Warning: People will not achieve climate goals unless energy innovation is accelerated

Warning: People will not achieve climate goals unless energy innovation is accelerated

The International Atomic Energy Agency (IAEA) warned on Thursday of the “critical need” to speed up clean energy innovation. This is because the climate targets set by governments and companies around the world depend on technologies that have not yet reached the market.

“The message is very clear: in the absence of much faster clean energy innovation, achieving clear zero targets in 2050 will be impossible,” said Fatih Birol, executive director of the IEA.

Important parts of the world economy do not yet have clear energy options. Electricity companies are throwing coal in favor of increasingly affordable solar and wind power. And all the major carmakers are struggling to develop the best electric vehicles to compete with Tesla.

However, there are few technologies available to reduce emissions to zero in areas such as shipping, trucks and aviation, the IEA said. The same problem exists in heavy industries such as steel, cement and chemicals.

“Drying these areas will greatly require the development of new technologies that are not currently in commercial use,” the report said.

And that’s not slam dunk. It took decades to increase solar panels and batteries to become economical. And many technologies have failed.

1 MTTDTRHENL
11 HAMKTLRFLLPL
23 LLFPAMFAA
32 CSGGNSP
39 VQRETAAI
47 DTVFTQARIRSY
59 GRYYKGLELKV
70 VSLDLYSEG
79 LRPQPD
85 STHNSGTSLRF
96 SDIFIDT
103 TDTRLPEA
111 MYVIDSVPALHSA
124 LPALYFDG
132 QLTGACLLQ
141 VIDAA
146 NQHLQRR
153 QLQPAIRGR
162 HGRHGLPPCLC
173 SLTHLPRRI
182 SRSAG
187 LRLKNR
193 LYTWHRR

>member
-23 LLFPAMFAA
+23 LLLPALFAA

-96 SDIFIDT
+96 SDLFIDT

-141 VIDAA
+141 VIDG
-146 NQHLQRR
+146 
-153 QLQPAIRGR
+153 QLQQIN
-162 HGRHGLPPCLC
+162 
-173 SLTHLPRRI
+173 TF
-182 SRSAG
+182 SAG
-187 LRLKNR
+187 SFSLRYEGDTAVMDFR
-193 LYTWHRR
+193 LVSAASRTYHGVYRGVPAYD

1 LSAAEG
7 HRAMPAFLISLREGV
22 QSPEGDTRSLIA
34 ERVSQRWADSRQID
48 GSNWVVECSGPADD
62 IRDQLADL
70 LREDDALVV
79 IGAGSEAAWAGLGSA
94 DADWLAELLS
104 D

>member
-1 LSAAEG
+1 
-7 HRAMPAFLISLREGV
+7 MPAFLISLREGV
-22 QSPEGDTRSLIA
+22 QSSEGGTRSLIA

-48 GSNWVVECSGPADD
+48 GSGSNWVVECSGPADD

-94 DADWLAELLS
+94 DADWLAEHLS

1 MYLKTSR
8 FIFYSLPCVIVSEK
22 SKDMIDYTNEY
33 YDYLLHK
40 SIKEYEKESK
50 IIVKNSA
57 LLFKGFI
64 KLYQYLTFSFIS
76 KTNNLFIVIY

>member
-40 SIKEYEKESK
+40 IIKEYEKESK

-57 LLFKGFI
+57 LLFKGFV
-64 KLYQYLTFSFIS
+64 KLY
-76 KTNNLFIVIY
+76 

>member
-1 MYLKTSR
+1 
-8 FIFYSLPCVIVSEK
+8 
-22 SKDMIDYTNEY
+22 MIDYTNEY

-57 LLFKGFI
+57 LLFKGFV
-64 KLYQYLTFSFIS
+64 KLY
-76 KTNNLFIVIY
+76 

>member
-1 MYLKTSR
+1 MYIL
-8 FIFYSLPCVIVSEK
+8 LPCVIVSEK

“Time is even shorter,” the IEA report said.

“Disconnection” between goals and efforts

This does not mean that no progress has been made.

Late last year, Heliogen, a clean energy startup backed by Bill Gates, discovered a way to use artificial intelligence and a field of mirrors to produce extreme amounts of heat from the sun. The goal is to use this carbon-free solar light to replace fossil fuels in some heavy-duty industrial processes, such as cement, glass and steel.

However, the ILO stated that “there are no simple or straightforward solutions to put the world on a sustainable path to clean zero emissions.”

About three-quarters of the carbon dioxide emissions reductions should come from technologies that “have not yet reached full maturity,” the report said.

For example, while battery technology has evolved significantly, the IEA has said that “rapid progress” is needed to move battery prototypes to the world’s long-distance transportation needs.

However, not enough money is available from companies or the public sector to research next-generation energy solutions.

“There is a disconnect between climate goals set by governments and companies for themselves and the efforts being made to develop better and cheaper technologies to achieve those goals,” IEA’s Birol said.

Pandemic offers hurt energy costs

This disconnect, like many others now, is reinforced by the pandemic.

Although social constraints and health restrictions reduce carbon dioxide emissions, energy investment is also declining sharply. Energy spending is expected to fall by a record $ 400 billion, or 20%, this year, according to a previous IEA estimate.

This slowdown in spending undermines efforts to develop clean energy solutions.

At the same time, questions about the future of the economy, especially in the energy and transport sectors, will make it difficult for start-ups to raise funds. Governments facing double health and economic crises may be tempted to divert money from pure energy development at the wrong time.

“Failure to accelerate progress now,” the IOC report said, “risks jeopardizing the transition to clean zero emissions in the future.”

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